Monday, June 02, 2008

Political repression returning?

Minister of Internal Affairs Yuriy Lutsenko has not yet returned from his hastily-arranged visit to Moldova. On 29th May he was summoned to the Prosecutor-General's office, but, fearing arrest, is reluctant to return.

Lutsenko lawyers are even considering him claiming asylum in a neighbouring country on account of alleged political persecution by President's Secretariat, and its head Viktor Baloha.

Lutsenko, of course, was one of the top field generals during the Orange Revolution. Also in the firing line is one of Yushchenko's main financial sponsors prior to the O.R., Davyd Zhvanya, whose Ukrainian citizenship is now being queried. Other Tymoshenko associates are also being 'stepped on'. But how real is the threat of persecution of cabinet ministers by the President and his Secretariat?

Some observers and journalists are claiming with increasing frequency that political repression, akin to that which took place during Kuchma's period in office, may indeed be returning.

Serhiy Rakhmanin [who recently interviewed the PM on television] in an excellent piece in the current 'Dzerkalo Tyzhnya' says, "Several days ago the head of the cabinet publicly announced that repressions in the country have already started. Many dispute this, but there is logic in the premier's words. Furthermore, there is a feeling that this time Yulia Volodymyrivna is being completely sincere. People who have known her for a long time have noticed fear in Tymoshenko's eyes - a fear that was not there even in the days of the 'Ukraine without Kuchma' campaign. The same fear can also be felt in the words of Yuriy Lutsenko, whose natural fearlessness is currently in conflict with his instinct of self-preservation... Are there grounds to talk about repression, rather than a determination to establish legal order? Certainly there are."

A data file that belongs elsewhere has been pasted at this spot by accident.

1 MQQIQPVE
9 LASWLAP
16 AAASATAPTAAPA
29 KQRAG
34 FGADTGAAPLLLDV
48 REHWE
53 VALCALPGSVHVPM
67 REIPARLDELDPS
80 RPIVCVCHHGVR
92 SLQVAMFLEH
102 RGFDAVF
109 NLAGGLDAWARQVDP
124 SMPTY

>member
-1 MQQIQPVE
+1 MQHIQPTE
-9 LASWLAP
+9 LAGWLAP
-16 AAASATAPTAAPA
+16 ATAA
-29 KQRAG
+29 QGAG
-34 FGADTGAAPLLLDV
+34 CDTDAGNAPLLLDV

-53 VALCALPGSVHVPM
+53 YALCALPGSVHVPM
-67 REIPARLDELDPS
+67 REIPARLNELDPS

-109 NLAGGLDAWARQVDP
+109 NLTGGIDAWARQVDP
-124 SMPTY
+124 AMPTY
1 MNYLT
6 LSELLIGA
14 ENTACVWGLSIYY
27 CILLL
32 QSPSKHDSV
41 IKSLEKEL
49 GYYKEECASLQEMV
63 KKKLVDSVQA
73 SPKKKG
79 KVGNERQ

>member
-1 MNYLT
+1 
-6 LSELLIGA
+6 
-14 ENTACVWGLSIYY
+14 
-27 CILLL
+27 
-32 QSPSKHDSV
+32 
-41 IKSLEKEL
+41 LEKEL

Volodymyr Ariev, a former Channel 5 journalist and now a NS-nominated NUNS deputy, in a local TV broadcast in Lutsk, expressed similar thoughts: "Political ordered persecution and use of criminal cases at a particular moment is an indication of repression. Not in order to find the truth and determine fairness, as should be the case by law enforcement agencies, but rather at the required political moment. He also claimed that, "Many in the mass media do not want to interfere in the political fight, particularly at the central level, or they are prepared to take the money." He said that this is a problem even greater that the stories deliberately 'planted' in the mass media during Kuchma's period in office.

p.s. 'Segodnya' reports: "Bank Street [Pres's administration] loses hope for a 'broad coalition' but are considering dissolution of parliament"

It quotes a source from the secretariat: “Yes, earlier we calculated, that by June in NUNS more than half of the parliamentary fraction - 37 people, would agree to leave the coalition with BYuT and create 'broad' coalition with Party of Regions. However now there is practically no hope of this. We can't get the 37. At a maximum, even with large reservations, we can gather is 20-25. And it's unlikely this will change in the next months."

Therefore on Bank Street the opinion is strengthening that by Autumn is will be necessary to call for early elections. Tymoshenko will win, but the broad coalition will be able to be created. A reason to break up parliament can easily be orchestrated. For example its work can be blocked for a month, or the government can be dismissed. It won't be possible to create a new one in two months".

One of the leaders of Party of Regions told 'Segodnya' that he had heard talk of new early elections, but nevertheless considered: "Yushchenko will adhere to his promise, and sooner or later a minimum 50 NUNS deputies will be with us. But if the matter goes to elections, then we will not be against this".


Anonymous said...

Yes there is some truth to the statement that Julia\'s eyes show much tension. Recent TV footage of Yulia with Yushchenko very much showe3d the look of betrayal and disappointment in Yulia eyes. This footage came soon after Yukle shared a ride with the President from the Airport on his return from Canada. It was the look of a woman who knew she had been betrayed by her lover. It was a very telling sight and was not one of a confident united team leader

Anonymous said...